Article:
Since the infamous bill become law recently, many LGBT and human rights activists have pulled together resources to try to fight the law. Interestingly enough the first person to attempt to bring down the law is a straight ally, Teriah Joseph Ebah, who does not live in Nigeria. The case was however dismissed as the court said the plaintiff could not prove how the law harmed him personally and hence he was not qualified to bring the case to the court. From what I’ve been told, this is not at all the end of the line, even though it is a setback of sorts but it leaves open the door for a future case. The clear problem is that the only ones who are affected by this ruling may have unique difficulties in actually bringing this case to court since it means that one has to admit to being gay for the law to be seen as a source of harm and coming out carries certain risks – loss of employment, verbal and physical attacks among others. However LGBT activists seem positive and I really hope z new, stronger case is made soon. Read the rest of the story here.
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While having a much-needed tea break in a nearby café just before closing, I ran into a friend and colleague I hadn’t seen in a few months. We’d become friendly after we collaborated on project but when the it ended and we went back to our departments, we never seemed to find the time to meet up. It was unfortunate as I enjoyed her company and she was one of the only gay people at work I was friends with. However I wasn’t out to her. She once described me as “the straightest” straight man she knew. While I was amused, I wasn’t sure I liked that description especially the frisson of pleasure I felt when she said it. Did that mean I was completely boring with no redeeming qualities? Was the fact that I felt some pleasure inside mean I was still clinging to the hetero-normative ideas of manhood and had a problem with feminine qualities I or other men possessed? Read the rest of this entry »
I remember thinking “thank God this is not us” when I would see car and suicide bombings in the news as a child. How the story has changed today! Besides a reputation for online fraud, Nigeria is now also known for religious unrest with associated massacres and bombings, the fear of which is so great that the Independence Day celebration was shifted from the open square to the apparently impenetrable fortress that is Aso Rock, the location of the Presidential Complex. Read the rest of this entry »
In 2004 Bisi Alimi, a recent university graduate and activist came out on the national TV talk show “New Dawn” in Nigeria. He had been outed in the university by a magazine and this made the rest of his stay in school difficult and led to some difficulty in getting his certificate on account of “moral issues” even though he had completed all the coursework required. However coming out on live national television at a time when many people still thought gay men and women only existed outside the country pushed the issue to the fore-front and led to him being ostracized by friends and family but especially by other gay men who didn’t want to be seen with him for fear that others may suspect that they were gay too. Also he began to receive death threats and finally an attempt was made on his life after which he left Nigeria in 2007 and moved to the United Kingdom where he now lives and works. Read the rest of this entry »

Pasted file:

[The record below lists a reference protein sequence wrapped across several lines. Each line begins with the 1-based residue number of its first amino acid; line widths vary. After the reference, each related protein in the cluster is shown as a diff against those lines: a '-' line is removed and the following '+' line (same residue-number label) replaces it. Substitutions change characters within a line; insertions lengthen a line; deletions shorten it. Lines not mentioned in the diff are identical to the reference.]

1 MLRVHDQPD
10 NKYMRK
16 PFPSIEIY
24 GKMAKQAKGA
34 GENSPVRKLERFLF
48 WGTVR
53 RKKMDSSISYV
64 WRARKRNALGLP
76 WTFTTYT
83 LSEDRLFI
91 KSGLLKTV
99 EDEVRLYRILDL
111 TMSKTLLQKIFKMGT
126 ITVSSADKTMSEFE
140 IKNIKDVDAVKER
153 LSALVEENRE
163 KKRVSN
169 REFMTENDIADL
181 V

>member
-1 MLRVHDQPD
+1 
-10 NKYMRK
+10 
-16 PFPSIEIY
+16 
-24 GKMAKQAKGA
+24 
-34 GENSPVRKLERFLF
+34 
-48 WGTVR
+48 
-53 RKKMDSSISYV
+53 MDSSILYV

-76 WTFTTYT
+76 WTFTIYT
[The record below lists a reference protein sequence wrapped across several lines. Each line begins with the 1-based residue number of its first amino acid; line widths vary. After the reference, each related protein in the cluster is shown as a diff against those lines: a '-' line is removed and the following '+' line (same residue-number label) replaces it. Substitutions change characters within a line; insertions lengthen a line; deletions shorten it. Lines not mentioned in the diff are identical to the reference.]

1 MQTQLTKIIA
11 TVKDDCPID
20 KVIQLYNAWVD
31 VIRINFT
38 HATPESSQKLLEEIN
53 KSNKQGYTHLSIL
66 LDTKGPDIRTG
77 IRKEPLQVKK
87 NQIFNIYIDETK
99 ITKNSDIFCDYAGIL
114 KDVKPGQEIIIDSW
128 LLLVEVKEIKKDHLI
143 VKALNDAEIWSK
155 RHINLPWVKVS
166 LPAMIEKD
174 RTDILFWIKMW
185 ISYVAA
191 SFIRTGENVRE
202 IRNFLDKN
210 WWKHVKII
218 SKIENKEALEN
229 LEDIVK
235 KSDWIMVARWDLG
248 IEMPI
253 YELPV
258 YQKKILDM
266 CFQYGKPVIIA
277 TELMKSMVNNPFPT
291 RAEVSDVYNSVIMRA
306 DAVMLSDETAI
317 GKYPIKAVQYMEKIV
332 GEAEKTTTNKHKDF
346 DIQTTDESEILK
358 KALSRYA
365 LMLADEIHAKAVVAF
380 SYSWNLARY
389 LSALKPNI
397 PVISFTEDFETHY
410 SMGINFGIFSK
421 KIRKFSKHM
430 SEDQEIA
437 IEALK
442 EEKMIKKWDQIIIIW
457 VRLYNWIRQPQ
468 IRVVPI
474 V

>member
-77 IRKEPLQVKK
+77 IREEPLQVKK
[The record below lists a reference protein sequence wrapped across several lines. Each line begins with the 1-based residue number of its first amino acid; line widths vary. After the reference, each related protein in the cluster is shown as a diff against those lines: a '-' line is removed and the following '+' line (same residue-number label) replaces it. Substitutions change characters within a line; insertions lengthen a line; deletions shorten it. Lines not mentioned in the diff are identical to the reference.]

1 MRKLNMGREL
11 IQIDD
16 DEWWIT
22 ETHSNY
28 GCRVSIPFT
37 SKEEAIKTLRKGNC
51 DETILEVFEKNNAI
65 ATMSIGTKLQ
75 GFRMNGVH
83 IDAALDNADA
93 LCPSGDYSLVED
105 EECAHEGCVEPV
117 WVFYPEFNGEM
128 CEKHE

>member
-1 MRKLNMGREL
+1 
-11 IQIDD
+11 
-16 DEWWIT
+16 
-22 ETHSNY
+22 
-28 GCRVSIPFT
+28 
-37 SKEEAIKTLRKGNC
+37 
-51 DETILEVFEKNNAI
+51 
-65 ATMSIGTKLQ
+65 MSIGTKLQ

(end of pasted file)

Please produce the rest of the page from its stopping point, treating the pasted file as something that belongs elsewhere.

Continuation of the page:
The ink isn’t even dry on the paper yet and the Nigerian Police Force have started rounding up suspected gay men. Allegedly some members of the police have signed up to some gay dating websites and begun luring men to meet up with them. When these men appear, the officers arrest force them to reveal names and numbers of other gay men in the area. Many people have been arrested and some are asked to pay bribes or risk being outed. In the North, 12 men were arrested according to the BBC and one of them was sentenced to receive 20 lashes and pay a fine in accordance with Muslim Sharia law. The lashes were meted out in a packed court room. A Christian who was also arrested will be handed over to the regular courts. Gay men in Nigeria have been warned to stay off the sites and not to meet any new people. Read the rest of this entry »
President Goodluck Jonathan signed the anti-same-sex marriage bill into law on the 7th of January. It was all very hush-hush unlike the fanfare that accompanied the bills various movements through the House of Senate. The bill bans all gay clubs and activist groups meaning that it has effectively shut down any dissenting voices. That such a bill will be passed in a country where it is already illegal to be gay seems ludicrous but there is a clichéd saying that truth is often stranger than fiction and sadly that seems to be the case here. Just as surprising was the amount of homophobia some young citizens released on Twitter. Although Nigerians spoke out against this new law, most were citizens living outside the country. As much as I know that it’s not everyone that feels that way and as much as I know that some gay people feel pressured to join the gay-bashing brigade online to maintain their “cover”, I can’t help with wonder if the anti-gay sentiment is stronger than I thought. If the people who are computer literate, have access to the web and its attendant wealth of information could still say such things in this day and age, then what about those who don’t have such tools and/or knowledge available to them? Gay men and women have been warned to stay of all dating sites and not meet any new people because it is expected that violence against LGBTs will rise fast. I wonder what will happen to the young gay boy or girl who is now discovering themselves in this climate.
Life just got harder.